Unfortunately, the unexpected did keep happening. Back in 1981 and 1982, the economy turned sour and the paychecks were smaller than everyone had been counting on. Now there is more work again, and income is growing handsomely. But during the recession, a big gap opened up between income and expenses, which hardly went down at all. So while income is rising steadily, so is the size of the bills, and no matter how sharp the pencil is, the family can't figure out how to close the gap that has opened. One reason is the rapidly mounting cost of all that borrowed money.
Several of the financial advisers to whom the family has turned from time to time have urged the members to do something to increase their income. Some others, however, keep telling them that the problem eventually will go away because their present employers will give bigger and bigger pay raises in the future, and that the gap between income and spending will be closed. The family isn't sure whose advice to follow.
Someone in the family could go out and get another job, or they could try to work longer hours on jobs they already have. But no one is really very anxious to do that. All those extra hours of work might make them less able to do really well at their current jobs, and hurt their prospects for pay raises in the future. And besides, none of them would like to give up part of their leisure hours. They've got lots of other things they like to do on their own time.
Meanwhile, they all know they have lots and lots of assets to use as collateral for the loans they have to take out. The lenders like the assets, but they are also confident that, if the family ever really gets squeezed, it could boost its income. All it has to do is to decide to do it.
So everything just keeps rocking along. But a squeeze likely will come sooner or later. The way to know that is to look at how much the family is borrowing and how much it is having to pay in interest.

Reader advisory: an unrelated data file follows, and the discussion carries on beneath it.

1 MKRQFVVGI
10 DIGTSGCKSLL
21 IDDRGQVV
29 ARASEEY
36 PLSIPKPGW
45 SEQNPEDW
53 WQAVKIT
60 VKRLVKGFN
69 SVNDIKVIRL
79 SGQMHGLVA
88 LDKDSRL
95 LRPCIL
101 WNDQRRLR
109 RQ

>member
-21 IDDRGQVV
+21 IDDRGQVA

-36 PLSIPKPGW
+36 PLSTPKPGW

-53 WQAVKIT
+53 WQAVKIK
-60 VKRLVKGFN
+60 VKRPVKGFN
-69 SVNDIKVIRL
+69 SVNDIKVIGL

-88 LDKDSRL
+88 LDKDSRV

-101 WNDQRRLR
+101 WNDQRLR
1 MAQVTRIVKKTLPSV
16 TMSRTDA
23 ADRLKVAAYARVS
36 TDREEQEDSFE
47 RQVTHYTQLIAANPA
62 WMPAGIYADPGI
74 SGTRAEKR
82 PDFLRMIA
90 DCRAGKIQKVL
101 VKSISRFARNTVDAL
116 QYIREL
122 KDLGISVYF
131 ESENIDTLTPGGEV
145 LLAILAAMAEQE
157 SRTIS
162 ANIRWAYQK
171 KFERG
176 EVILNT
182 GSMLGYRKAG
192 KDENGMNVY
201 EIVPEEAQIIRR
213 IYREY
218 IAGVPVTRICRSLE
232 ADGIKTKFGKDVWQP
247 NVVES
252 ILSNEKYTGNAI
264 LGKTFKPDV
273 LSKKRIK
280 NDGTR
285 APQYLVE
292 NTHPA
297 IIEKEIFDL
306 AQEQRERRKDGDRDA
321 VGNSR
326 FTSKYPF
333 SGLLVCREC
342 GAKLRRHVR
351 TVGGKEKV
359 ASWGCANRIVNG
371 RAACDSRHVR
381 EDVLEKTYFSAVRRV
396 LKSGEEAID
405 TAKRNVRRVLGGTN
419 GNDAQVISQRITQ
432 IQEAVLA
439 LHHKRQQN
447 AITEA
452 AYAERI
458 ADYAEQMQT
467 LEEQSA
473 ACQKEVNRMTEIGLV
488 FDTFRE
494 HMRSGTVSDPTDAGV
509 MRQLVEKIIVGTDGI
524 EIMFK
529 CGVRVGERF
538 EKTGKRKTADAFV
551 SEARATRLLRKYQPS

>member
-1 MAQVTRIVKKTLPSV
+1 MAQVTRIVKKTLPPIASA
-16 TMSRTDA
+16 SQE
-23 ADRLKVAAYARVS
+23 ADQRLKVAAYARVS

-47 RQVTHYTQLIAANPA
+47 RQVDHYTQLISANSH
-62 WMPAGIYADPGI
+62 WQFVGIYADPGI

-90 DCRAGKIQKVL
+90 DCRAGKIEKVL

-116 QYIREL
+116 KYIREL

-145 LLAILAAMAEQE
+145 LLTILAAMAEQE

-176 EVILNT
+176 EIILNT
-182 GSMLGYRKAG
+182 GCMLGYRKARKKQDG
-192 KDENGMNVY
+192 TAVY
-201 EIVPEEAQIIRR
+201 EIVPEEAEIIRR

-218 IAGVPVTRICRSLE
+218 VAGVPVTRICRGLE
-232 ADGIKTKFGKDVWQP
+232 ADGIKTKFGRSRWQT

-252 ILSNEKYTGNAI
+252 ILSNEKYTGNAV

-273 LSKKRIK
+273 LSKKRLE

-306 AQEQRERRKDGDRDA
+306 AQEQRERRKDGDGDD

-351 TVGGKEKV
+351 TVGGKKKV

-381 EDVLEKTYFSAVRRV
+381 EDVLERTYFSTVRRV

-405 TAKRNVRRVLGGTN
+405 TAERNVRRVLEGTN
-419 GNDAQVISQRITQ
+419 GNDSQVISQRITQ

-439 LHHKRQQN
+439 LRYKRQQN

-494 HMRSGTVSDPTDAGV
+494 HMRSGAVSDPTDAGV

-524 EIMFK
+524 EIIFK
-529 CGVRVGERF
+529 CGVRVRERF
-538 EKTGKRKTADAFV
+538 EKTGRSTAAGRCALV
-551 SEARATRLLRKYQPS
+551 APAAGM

Each year, the family's income is falling short of what it is spending by an amount greater than its annual interest bill. That means that, even if the family had no debt at all, it still would be in the hole and having to borrow money, thereby creating a debt. So long as spending for things other than interest is greater than the family's income, it will keep getting deeper and deeper into the hole.
In 1985, the family will be borrowing $7,702 and paying $5,829 in interest. The $2,127 difference in these two figures is the real measure of the family financial distress. So long as new borrowing is greater than the interest bill, the cost of the family's debt will be going up faster than its income -- and that way its personal budget gap never will be closed.
Closing the gap will become more difficult as each year passes and the interest bill grows. More and more cuts in other spending will be required to bend the slope of that line downward so that, sooner or later, it will intersect the family's income line.